Creativity in Substance Abuse Recovery

In treatment we are often exposed to “art therapy.” This usually involves crayons, paper maché, watercolors, scissors, old magazines and a variety of other things that we can use to express what’s going on inside – if we choose to participate. It’s usually fun after we get started, and it actually does help us reveal to ourselves the things that are on our minds. One of its biggest benefits is that it requires us to think about our issues in a different way, rather than simply allowing the hamster cage in our head to spin…and spin…and spin….

Everyone is Creative

All human beings have a creative side. It may be art, dance, custom cars, writing, cooking, photography, building cabinets, poetry, carving wood, music, gardening or any number of other areas, but if we look for them we will eventually find them. And we need to look, because art taps a part of our minds that we can’t access completely when we are doing other things. It helps us let go of rigid thinking, releases our spontaneity, and is a good opportunity to turn off the cares of the world and allow our minds to rest for a bit. The important part is to create, not simply let someone else do it for us.

Creativity expands our body, mind, and spirit, allowing us to create beauty that never existed before -- inside and out.

Creativity is an extremely helpful outlet, particularly when working toward recovery and sobriety.

Creativity is an Important Outlet

It’s important to find things that nurture the spirit and widen our possibilities. Artists don’t paint the same masterpiece over and over. Writers don’t rewrite their novels. We need activities that challenge us to do better without putting us on a competitive basis with others. We don’t want to be in a position where we believe others are judging us; that creates stress. But the haiku that no one else will read until we are good and ready, the rose bush that didn’t make it (this time) or the drawing we botched can be set aside until we are ready to laugh at ourselves – and that time will come.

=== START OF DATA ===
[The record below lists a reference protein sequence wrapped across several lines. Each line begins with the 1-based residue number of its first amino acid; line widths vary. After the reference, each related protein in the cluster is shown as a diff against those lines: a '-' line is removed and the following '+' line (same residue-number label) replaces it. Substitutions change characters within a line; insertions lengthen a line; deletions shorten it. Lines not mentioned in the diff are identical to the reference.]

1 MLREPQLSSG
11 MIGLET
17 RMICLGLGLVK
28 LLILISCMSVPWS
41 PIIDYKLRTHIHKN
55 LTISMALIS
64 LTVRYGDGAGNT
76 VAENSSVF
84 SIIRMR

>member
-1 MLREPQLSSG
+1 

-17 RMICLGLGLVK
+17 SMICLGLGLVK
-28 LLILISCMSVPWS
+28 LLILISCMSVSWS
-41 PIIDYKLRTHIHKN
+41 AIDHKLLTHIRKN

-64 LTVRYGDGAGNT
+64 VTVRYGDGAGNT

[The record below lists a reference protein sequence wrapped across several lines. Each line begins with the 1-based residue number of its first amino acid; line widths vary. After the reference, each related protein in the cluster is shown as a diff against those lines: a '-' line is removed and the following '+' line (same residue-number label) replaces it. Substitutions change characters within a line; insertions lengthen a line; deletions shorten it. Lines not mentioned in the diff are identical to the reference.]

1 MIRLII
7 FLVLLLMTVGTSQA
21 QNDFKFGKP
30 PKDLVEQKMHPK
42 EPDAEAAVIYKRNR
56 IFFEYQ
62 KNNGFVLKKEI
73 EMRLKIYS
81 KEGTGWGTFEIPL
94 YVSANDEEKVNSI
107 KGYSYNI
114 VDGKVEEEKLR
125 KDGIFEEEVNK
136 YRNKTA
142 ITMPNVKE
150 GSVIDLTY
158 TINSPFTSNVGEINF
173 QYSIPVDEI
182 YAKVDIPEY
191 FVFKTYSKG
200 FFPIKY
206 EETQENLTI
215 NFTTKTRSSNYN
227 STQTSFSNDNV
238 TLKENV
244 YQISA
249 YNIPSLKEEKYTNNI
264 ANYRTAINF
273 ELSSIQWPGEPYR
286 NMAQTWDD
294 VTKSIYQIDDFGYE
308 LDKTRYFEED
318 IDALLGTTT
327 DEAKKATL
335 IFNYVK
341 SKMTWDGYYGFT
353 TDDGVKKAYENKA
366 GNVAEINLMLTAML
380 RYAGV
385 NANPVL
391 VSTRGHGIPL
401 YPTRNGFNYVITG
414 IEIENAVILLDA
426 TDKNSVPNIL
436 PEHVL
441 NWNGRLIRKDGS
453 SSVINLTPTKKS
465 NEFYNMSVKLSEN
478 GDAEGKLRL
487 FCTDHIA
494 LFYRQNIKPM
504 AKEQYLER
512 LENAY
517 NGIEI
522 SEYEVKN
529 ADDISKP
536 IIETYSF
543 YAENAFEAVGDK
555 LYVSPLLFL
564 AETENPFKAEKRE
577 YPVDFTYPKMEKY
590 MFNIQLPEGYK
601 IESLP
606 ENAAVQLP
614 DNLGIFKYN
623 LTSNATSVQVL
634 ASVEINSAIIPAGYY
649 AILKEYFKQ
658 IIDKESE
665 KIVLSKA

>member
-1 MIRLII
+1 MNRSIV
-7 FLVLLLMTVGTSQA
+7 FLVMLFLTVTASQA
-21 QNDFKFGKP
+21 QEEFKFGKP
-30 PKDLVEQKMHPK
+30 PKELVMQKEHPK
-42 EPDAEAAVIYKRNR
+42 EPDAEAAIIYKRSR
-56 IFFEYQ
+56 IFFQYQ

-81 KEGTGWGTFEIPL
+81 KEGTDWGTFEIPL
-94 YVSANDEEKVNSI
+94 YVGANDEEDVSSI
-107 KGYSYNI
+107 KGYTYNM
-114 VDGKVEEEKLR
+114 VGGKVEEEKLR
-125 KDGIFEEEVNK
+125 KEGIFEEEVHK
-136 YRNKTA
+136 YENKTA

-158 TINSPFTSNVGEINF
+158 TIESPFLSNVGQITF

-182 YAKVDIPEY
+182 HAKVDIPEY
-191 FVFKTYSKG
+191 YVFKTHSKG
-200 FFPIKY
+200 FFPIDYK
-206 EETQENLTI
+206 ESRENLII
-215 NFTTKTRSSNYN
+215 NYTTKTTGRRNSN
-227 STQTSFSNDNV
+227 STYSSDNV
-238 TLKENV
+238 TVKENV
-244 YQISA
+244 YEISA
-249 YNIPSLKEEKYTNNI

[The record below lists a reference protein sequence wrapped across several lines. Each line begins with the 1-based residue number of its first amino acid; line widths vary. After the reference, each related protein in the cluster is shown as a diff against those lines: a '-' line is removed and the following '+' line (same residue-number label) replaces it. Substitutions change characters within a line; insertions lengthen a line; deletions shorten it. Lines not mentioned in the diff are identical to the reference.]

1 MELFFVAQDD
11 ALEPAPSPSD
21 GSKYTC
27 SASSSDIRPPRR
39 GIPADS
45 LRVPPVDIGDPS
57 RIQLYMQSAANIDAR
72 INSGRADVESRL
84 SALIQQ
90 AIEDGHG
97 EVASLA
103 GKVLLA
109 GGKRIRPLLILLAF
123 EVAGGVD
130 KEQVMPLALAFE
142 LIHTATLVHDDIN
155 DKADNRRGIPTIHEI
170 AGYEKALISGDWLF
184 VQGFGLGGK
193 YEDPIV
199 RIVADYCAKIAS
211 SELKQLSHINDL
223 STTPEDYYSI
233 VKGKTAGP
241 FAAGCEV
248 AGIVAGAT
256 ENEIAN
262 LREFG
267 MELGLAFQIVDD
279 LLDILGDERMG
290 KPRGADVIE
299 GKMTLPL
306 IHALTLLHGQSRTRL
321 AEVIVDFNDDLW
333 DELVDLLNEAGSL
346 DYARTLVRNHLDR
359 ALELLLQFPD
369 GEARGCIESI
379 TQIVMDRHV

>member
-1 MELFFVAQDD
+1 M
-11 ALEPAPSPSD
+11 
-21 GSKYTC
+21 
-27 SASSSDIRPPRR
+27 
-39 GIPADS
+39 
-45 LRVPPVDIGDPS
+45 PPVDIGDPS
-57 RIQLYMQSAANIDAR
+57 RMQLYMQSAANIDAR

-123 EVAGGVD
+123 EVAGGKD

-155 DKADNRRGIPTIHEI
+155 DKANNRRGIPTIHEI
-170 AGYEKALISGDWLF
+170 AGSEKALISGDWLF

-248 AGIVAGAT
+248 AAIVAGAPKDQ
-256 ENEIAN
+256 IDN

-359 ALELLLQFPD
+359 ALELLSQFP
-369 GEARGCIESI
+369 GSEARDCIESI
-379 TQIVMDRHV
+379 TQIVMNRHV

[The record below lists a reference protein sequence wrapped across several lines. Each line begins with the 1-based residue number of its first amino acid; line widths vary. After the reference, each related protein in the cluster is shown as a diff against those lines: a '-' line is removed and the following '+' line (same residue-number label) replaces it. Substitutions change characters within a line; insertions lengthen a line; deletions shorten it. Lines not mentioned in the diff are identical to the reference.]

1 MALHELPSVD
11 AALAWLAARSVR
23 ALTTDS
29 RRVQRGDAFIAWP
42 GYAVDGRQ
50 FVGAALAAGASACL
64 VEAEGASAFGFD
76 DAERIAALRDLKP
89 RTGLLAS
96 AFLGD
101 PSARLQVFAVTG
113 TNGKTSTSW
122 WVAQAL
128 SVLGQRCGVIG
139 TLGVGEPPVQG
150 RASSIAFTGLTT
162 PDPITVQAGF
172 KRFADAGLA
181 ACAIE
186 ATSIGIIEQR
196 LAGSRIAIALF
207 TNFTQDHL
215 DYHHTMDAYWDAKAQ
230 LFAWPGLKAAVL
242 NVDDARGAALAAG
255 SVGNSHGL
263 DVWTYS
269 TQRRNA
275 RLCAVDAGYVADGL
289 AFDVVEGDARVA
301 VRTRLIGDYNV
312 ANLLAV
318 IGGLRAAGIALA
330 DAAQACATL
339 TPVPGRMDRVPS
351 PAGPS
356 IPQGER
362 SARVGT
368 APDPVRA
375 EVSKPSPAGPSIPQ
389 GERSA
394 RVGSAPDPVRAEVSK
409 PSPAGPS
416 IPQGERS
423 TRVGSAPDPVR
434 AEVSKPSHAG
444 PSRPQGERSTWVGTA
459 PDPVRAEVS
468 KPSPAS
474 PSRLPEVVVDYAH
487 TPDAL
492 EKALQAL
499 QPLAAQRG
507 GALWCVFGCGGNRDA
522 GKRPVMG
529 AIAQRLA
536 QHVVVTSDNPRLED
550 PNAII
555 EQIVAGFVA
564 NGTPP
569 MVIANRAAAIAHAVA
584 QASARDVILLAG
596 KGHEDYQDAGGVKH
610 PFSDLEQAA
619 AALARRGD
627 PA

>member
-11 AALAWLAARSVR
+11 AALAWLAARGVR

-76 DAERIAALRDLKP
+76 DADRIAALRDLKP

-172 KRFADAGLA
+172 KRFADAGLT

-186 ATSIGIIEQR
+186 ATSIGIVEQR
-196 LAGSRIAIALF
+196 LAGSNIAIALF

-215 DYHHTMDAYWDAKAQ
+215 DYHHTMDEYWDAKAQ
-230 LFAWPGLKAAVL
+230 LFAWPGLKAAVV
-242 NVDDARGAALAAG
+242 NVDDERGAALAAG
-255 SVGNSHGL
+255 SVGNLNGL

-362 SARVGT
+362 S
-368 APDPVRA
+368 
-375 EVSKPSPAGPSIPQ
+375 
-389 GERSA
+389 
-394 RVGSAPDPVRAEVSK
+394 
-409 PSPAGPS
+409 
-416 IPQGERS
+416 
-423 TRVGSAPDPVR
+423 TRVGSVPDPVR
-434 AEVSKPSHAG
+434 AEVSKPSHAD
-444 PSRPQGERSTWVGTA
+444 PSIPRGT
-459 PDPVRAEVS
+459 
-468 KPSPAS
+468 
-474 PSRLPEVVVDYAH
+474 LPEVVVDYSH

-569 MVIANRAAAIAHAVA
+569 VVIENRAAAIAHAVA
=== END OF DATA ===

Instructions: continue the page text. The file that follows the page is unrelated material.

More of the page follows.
Because we are sober now, we can feel the simple pleasures that we may not have noticed when we were looking for the next high, the next thrill. Being able to notice the beauty in life allows us to connect with the joy of others, expanding our spirit to meet theirs, and to connect with the satisfaction of a job well done just because we wanted to do it.

We're Our Own Greatest Creation

In recovery, we get to work on our greatest creation – ourselves. We get to decide on the changes we are going to make in ourselves and our lives, and then we get to see them happen as we work our program and move toward sobriety. Instead of the facade we built to deceive the world in our addiction we can become who we really are, but we can only achieve this if we allow ourselves to have fun. We need to fill the time that we formerly used for acting out in our addictions, and we need to give ourselves time to relax. Anything we enjoy can help us achieve this, as long as it is not “work” but something that we do for ourselves. Creativity expands our body, mind and spirit, and by doing so allows us to create beauty that has never existed before, inside us and out.

Comments

  1. Twelve Steps AA Store says:

    Nice article. I totally agree with u. Creativity is the key to better mental and emotional health. Creative activities impact the body in a way similar to meditation.

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